What Tests Tell You About Yourself and Others – and What They Don’t
Read Time: 10 minutes, 30 seconds
Tests are seductive: you may look to them to uncover hidden information about yourself and others; you might rely on them to back up your judgment about job applicants or team members; you might consider them a definitive measure of your well-being, the likelihood for success, and self-worth. They aren’t any of those.
And yet, when used properly, they provide a snapshot of the present that might motivate you to reach for a healthier, happier, less stressful, and more satisfying future.
JB Partners offers tests that allow you to assess your levels and symptoms of stress, your knowledge about such topics as difficult conversations, and your communication skills, as well as worksheets to guide your progress. These tests are not diagnostic tools. They are guides that alert you to your current physical, emotional, and intellectual state and to potential you have overlooked as you strive to maintain your well-being and become the type of leader and person you want to be. Once you know where you are now, in the present, you can better utilize the SMaRT resources, support, and strategies that JB Partners.
TIP: You should not rely on a single test to make major decisions about your career, relationships, and future and certainly should avoid using tests as the sole reason to accept or reject someone else.
Definition of a Good Test
The following criteria help analysts decide whether a test is worthwhile:
- Consistency. A test that measures your skills should come out approximately the same each time you take it—unless you have honed those skills in the meantime. A test that measures your stress, on the other hand, may vary depending on events in your life, but that variation should be consistent with the situation.
- Clear and well-worded questions. Some tests revel in double negatives, for example, as in this true/false question: “You never feel you aren’t stressed.” By the time you figure out what exactly “false” means, you are guaranteed to be stressed!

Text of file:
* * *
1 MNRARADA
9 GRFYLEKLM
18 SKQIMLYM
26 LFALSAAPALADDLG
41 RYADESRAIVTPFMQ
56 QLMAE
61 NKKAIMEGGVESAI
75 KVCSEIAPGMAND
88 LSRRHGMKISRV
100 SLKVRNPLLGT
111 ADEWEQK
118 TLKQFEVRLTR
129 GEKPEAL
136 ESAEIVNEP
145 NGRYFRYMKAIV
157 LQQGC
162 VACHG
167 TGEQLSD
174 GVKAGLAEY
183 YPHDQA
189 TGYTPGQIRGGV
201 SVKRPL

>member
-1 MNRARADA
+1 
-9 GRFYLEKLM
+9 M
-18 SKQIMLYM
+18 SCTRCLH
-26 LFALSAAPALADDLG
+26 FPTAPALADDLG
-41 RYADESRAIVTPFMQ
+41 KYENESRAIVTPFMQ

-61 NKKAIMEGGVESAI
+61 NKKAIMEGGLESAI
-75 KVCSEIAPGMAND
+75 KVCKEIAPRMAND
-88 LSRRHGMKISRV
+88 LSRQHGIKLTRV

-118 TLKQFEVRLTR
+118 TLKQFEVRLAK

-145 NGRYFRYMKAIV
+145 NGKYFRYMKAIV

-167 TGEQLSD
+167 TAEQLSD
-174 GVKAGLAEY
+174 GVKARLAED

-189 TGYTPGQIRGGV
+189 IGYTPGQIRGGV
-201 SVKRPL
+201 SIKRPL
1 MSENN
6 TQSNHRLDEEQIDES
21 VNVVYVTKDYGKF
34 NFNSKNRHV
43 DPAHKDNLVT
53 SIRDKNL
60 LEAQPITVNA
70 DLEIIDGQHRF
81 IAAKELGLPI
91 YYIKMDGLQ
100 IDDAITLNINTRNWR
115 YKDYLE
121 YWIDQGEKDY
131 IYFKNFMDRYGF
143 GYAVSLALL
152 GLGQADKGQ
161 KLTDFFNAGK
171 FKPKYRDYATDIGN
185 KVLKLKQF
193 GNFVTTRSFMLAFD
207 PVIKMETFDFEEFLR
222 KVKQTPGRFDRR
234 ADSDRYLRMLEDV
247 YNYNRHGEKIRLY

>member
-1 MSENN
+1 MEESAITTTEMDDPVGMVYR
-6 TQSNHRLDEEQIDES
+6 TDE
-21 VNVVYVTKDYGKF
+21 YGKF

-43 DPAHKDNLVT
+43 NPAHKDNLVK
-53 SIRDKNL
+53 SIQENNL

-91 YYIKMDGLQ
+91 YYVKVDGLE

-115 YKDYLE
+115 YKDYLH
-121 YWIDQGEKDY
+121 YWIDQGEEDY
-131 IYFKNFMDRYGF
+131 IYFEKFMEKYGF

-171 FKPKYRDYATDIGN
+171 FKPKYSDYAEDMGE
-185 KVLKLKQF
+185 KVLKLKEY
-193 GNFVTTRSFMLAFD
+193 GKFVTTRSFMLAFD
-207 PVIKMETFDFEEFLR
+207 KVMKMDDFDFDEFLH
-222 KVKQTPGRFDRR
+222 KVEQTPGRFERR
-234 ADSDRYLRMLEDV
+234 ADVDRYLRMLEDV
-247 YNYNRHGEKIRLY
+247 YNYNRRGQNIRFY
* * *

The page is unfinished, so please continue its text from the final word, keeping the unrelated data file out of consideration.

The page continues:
- Accuracy. The test measures what it claims to measure. IQ and SAT tests are notorious for the biases and assumptions introduced by the people who created the tests.
- Control over bias. Too often, test creators assumed that the test takers would all share the same culture, language, and educational experiences and have the same definition of “good” answers. They also assume that everyone has the same definition of right answers and socially desirable qualities.
- Placement on a continuum. Instead of identifying you as a type like extrovert versus introvert, it tells you how far you lean toward extroversion or introversion. Most people are a mix of traits.
- Some (but not inevitable) predictability. Even the best tests may stumble when predicting future behavior, success, or attitudes. Indeed, researchers are constantly discovering the drawbacks of even such basic assumptions as “extroverts make better salespeople.” It turns out that extreme extroverts are as poor at sales as extreme introverts.
- Some inconsistency in results. A very high level of consistency indicates that questions in the test are redundant and that it might be riddled with biases that lead test-takers in a certain direction.
Tests That Measure Personality
Surprisingly, one of the best-known personality tests, Myers-Briggs Type Indicator, is also one of the most reviled by experts and researchers in part because it is an “either/or” test: you are either this type of person or the other. Most people are a combination of types. Moreover, your true personality should be consistent from test to test; yet 50% of the time, just five weeks after taking their first Myers-Briggs test, people receive completely different results from a second test. Personality doesn’t change that fast.
The Saville & Holdsworth Occupational Personality Test, also widely used, is similarly regarded with skepticism. In fact, the way of determining validity for personality test A is to measure it against personality test B; but the only way to test the validity of B is to measure it against personality test C—creating the potential for an endless cycle of self-perpetuating error.